5. 5. Shared Virtual Environments and two End-states <ul><li>Definition of VE technology as presence, plus interacting, and copresence (Sensory experience of being in a place other than the one you are physically in, and being able to interact with it, and being there with others) </li></ul><ul><li>Two End-States (video vs. computer-generated, or blue-c vs. Cave) </li></ul><ul><li>Different capabilities (affordances) </li></ul>
  6. 6. Blue-C: the video captured immersive end-state Courtesy of Markus Gross, The blue-c project, ETH Z ü rich
  7. 7. Blue-C Courtesy of Markus Gross, The blue-c project, ETH Z ü rich
  8. 8. CAVE-like Systems: the computer generated end-state Chalmers’ Tan VR-CUBE UCL’s Trimension ReaCTor
  9. 9. London – Gothenburg ‘Caves’
  10. 10. Doing the Rubik’s cube
  11. 11. Task: The Rubik puzzle
  12. 12. FtF
  13. 13. Other Tasks With Anthony Steed and Dave Roberts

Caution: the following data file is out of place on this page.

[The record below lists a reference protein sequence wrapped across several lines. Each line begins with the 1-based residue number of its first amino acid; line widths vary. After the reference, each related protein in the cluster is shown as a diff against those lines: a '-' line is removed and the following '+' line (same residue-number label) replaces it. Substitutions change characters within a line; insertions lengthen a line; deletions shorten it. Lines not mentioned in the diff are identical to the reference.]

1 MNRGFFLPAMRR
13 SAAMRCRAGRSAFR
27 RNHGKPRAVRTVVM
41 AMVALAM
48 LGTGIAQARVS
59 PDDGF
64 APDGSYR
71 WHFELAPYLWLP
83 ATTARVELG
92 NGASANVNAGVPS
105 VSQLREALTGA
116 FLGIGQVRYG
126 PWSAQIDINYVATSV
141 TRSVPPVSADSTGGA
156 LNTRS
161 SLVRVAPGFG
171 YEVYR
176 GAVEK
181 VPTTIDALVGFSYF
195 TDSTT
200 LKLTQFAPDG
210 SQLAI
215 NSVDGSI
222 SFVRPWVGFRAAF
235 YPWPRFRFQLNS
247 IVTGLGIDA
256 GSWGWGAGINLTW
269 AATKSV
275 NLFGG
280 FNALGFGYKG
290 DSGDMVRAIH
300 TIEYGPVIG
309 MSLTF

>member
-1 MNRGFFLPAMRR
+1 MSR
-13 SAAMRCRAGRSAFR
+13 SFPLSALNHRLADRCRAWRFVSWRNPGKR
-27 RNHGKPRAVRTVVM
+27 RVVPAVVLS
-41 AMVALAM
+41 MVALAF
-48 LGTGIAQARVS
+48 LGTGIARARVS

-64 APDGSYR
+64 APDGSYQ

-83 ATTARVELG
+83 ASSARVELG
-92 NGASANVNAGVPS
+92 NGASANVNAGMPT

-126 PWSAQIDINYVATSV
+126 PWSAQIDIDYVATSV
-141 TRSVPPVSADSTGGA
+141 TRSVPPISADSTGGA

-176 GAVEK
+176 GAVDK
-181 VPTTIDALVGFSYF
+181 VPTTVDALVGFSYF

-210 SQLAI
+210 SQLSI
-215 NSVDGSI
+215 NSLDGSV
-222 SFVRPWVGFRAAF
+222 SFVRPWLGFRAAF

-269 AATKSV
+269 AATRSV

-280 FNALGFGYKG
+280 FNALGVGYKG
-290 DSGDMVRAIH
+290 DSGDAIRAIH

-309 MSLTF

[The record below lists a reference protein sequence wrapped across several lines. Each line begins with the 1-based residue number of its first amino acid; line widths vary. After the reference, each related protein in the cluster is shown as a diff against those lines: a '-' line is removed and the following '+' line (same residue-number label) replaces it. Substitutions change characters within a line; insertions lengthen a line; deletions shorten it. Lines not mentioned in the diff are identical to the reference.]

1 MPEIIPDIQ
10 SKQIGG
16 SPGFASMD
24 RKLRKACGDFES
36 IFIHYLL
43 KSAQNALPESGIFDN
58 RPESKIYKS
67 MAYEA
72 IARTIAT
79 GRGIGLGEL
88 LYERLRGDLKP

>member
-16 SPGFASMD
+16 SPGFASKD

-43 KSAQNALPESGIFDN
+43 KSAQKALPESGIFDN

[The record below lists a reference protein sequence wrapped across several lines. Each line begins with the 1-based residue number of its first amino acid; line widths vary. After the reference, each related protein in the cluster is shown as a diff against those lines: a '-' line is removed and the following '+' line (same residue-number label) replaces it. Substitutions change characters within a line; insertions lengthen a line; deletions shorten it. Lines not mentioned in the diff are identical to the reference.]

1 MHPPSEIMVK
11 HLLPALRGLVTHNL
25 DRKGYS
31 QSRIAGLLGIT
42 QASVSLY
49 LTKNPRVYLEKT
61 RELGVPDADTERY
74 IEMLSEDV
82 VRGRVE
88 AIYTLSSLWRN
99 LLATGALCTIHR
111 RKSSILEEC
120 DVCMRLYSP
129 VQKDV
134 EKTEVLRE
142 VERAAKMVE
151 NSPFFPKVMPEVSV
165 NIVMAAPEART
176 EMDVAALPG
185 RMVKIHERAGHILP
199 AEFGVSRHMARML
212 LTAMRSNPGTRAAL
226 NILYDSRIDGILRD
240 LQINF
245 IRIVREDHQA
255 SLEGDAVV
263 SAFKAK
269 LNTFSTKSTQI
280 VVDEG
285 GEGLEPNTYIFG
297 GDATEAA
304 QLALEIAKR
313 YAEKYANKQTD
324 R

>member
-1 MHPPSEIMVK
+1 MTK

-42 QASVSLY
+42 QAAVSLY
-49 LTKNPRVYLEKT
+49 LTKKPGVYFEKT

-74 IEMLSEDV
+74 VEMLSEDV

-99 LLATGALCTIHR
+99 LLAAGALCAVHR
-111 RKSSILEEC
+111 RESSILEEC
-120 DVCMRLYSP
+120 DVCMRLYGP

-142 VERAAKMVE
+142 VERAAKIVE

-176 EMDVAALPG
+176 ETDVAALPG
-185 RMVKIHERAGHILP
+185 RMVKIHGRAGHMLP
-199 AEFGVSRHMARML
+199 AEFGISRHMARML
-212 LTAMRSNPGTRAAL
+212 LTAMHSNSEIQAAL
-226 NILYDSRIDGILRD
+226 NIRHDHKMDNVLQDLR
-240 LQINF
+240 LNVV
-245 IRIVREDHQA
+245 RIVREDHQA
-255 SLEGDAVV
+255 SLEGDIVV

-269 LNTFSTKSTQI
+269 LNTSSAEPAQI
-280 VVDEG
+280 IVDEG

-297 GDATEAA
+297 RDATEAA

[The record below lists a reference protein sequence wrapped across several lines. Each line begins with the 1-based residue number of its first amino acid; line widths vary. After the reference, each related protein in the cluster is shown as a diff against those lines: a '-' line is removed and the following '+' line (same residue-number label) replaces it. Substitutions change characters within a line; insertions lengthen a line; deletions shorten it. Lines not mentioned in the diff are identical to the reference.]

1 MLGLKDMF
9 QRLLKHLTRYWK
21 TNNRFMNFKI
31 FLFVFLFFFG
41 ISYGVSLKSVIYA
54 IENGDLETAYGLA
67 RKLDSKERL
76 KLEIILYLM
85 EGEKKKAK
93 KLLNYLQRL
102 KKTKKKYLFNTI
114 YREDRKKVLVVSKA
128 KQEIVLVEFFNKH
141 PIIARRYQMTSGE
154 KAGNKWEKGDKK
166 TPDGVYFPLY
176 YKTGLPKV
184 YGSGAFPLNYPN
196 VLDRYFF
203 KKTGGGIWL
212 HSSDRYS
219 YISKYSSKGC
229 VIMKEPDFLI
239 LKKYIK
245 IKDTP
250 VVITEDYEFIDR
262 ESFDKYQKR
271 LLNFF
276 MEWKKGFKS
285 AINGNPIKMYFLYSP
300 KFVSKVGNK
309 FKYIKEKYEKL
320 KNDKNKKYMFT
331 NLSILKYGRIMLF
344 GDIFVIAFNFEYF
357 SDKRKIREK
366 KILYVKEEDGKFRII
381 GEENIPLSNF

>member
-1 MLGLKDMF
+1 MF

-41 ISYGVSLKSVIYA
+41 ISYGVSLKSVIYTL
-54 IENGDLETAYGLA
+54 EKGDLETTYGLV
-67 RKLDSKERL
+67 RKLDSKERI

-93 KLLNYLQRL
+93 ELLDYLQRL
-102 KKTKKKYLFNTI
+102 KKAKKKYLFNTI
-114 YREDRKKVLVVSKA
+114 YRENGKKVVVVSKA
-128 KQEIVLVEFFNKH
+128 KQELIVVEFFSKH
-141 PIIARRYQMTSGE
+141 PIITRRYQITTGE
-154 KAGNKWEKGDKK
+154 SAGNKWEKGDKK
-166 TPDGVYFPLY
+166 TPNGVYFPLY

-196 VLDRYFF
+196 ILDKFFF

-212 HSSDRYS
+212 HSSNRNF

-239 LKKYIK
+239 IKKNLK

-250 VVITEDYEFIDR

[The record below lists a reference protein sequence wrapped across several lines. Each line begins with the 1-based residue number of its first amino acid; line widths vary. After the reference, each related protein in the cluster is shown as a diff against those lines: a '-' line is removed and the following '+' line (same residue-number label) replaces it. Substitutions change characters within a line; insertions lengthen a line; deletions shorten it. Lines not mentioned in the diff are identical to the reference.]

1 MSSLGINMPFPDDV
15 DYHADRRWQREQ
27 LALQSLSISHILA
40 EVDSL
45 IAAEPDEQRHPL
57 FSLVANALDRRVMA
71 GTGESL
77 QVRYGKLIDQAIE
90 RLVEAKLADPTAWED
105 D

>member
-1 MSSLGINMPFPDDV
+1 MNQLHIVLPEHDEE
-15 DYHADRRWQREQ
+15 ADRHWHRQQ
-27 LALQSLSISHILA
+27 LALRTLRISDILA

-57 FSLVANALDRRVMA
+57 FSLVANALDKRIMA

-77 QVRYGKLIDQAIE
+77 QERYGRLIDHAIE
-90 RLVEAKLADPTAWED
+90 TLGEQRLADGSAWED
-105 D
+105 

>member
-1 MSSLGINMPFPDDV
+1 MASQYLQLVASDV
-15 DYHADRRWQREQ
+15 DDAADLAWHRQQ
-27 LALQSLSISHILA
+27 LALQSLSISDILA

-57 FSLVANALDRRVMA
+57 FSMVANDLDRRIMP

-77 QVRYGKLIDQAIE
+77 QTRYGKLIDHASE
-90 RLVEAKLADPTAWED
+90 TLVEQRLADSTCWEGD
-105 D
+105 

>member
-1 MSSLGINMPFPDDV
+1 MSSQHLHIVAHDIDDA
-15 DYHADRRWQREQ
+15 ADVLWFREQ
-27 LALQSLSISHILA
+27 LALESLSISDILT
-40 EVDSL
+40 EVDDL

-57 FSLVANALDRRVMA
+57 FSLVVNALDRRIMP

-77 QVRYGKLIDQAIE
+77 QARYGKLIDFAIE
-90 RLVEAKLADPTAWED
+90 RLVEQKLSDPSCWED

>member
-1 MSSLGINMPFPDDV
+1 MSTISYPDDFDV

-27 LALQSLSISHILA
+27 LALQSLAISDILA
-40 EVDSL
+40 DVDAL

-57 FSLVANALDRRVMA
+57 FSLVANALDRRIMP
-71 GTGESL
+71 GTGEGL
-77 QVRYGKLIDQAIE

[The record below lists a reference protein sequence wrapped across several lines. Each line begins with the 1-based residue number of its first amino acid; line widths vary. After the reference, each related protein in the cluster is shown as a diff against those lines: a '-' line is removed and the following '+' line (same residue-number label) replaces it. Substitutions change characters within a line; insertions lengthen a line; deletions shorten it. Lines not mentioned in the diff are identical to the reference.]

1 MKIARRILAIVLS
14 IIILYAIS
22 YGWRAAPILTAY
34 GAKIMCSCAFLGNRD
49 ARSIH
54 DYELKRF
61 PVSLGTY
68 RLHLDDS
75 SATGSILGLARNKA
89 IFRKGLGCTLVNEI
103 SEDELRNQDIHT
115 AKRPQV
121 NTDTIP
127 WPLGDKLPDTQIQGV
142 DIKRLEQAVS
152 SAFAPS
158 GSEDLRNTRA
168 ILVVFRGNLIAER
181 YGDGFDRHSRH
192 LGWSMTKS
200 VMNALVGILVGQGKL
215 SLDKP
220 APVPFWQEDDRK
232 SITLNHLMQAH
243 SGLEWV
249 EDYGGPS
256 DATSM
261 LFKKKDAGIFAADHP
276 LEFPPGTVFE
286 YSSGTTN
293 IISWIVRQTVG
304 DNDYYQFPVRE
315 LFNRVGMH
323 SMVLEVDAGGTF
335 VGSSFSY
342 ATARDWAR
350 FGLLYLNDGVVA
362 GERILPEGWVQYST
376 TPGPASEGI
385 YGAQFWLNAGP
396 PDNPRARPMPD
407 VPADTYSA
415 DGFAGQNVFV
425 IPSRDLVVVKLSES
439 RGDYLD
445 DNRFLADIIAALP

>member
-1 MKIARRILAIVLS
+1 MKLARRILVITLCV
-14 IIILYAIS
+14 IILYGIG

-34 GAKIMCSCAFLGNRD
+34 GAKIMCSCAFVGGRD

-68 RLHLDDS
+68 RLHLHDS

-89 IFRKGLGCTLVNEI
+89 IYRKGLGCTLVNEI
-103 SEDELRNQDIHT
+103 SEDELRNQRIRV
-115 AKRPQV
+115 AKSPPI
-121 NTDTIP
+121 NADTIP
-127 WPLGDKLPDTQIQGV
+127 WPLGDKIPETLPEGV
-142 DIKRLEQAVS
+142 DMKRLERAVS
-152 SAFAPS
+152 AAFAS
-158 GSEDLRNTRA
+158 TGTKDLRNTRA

14. 14. Activeworlds
  15. 16. Onlive Traveler
  16. 17. HP Halo
  17. 19. The Varieties of ‘Being There Together’ <ul><li>Videoconferencing is proliferating in different forms, has practical constraints, and is merging with other technologies </li></ul><ul><li>Online spaces support spatial interaction, the development of social norms, and content that engages users </li></ul><ul><li>Social networking relates to ‘always on’ togetherness, and expresses identity and social ‘availability’ and ‘awareness’ (as with IM, mobile phones and social spaces) </li></ul>
  18. 20. Different Media for Being Together <ul><li>Instant Messaging </li></ul><ul><li>Social Networking </li></ul><ul><li>Videoconferencing </li></ul><ul><li>Virtual Worlds on Mobile Phones </li></ul><ul><li>Other Online self-presentations and forms of Interaction </li></ul><ul><li>All have </li></ul><ul><ul><li>High-Low Spatial Component </li></ul></ul><ul><ul><li>Self-presentation component </li></ul></ul><ul><ul><li>Large or Small Groups </li></ul></ul>